Intrauterine Fetal Demise
WHAT YOU SHOULD KNOW:
Intrauterine fetal demise is the loss of a fetus (unborn baby). It is also called stillbirth or fetal death. Stillbirth occurs when a woman is 20 or more weeks pregnant.
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- You may have blood clotting problems if you keep a stillborn fetus inside you. You may also get an infection. These problems can be life-threatening. If you are pregnant with more than 1 baby, a stillbirth can be dangerous to the other unborn baby or babies. Other unborn babies may need to be delivered right away. Side effects of medicine used for treatment include heavy bleeding, pain, and fever. You may also vomit or have diarrhea.
- Risks of inducing labor include infection, damage to the uterus, and heavy bleeding. If you lose too much blood, you may need a blood transfusion. Tissue may be left in the uterus after the fetus is delivered. Caregivers may need to do a dilation and curettage procedure to remove this tissue. Risks of extra-amniotic Foley catheter induction include nausea, vomiting, diarrhea, fever, and headache. It may also damage the uterus. Risks of dilation and evacuation or curettage procedures include bleeding, infection, and damage to the uterus or cervix.
WHILE YOU ARE HERE:
Caregivers will try to find the cause of the stillbirth. This information is important because it can answer your questions about the stillbirth, and may be used to help plan a future pregnancy. Even with testing, caregivers may not be able to find the cause of the stillbirth, but the results of the tests can still be helpful.
- Physical exam and history: Your caregiver will examine you and ask about your health and pregnancy histories.
- Blood tests: These tests check for problems that can cause stillbirth. Blood tests can also check for diseases that can cause stillbirth, such as syphilis.
- Urine tests: These tests may be done to check for drug use.
- Amniotic fluid sample: A sample of the fluid that surrounds your fetus is taken. This is done by inserting a needle into your belly to draw the fluid.
Tests done on the fetus:
- Fetal autopsy: The fetus is examined to find the cause of death. Ask caregivers to tell you more about an autopsy.
- Tissue tests: The placenta and umbilical cord are closely examined. Fetal blood may also be tested. Tissue tests can help find infection, blood clotting problems, and genetic problems.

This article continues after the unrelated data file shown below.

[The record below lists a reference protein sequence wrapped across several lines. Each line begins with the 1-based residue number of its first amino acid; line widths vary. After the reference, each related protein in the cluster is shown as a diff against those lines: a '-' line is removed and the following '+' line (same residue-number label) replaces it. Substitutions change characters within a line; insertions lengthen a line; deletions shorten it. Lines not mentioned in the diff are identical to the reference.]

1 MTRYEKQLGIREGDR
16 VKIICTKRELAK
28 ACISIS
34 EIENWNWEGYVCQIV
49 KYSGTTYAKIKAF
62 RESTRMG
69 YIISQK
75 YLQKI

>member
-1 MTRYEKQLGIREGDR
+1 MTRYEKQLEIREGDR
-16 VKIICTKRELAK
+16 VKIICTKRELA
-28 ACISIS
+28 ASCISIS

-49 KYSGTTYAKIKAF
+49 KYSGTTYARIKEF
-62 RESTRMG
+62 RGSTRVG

- Imaging tests: X-rays may be done. X-rays take pictures of the fetus. An ultrasound or MRI may also be done.
You may naturally deliver the fetus. You may need medicine or a procedure to remove the fetus from your body. Caregivers will talk to you about the following options:
- Medical induction of labor: Medicine is used to start labor and you deliver the fetus naturally.
- Extra-amniotic Foley catheter induction of labor: A catheter (rubber tube) is inserted into the cervix. Medicine goes through the catheter. The medicine prepares the cervix for labor, or starts contractions (tightening of the uterus). The fetus is delivered through the vagina.
- Dilation and evacuation (D and E): The cervix (opening to the uterus) is dilated, or made larger. The fetus is then removed through the vagina (birth canal).
- Dilation and curettage (D and C): The cervix is dilated, and caregivers use tools to remove the fetus through the vagina.
Coping after stillbirth:
You and those around you may feel sad, helpless, guilty, or angry. The following may help you and others cope after a stillbirth:
- Talk about your experience: It may help you to talk to someone about your feelings. Talk to your caregiver. He may be able to help you understand what happened. Talk with a family member, friend, or someone you trust. You may also want to join a support group. This is a group of people who have also had a stillbirth.
- Give yourself time to grieve: Allow yourself and others time to mourn the loss of your baby. Deep sadness is common after a stillbirth. Talk to your caregiver if you or those around you are having trouble coping. Counseling (talk therapy) may be helpful.
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The above information is an educational aid only. It is not intended as medical advice for individual conditions or treatments. Talk to your doctor, nurse or pharmacist before following any medical regimen to see if it is safe and effective for you.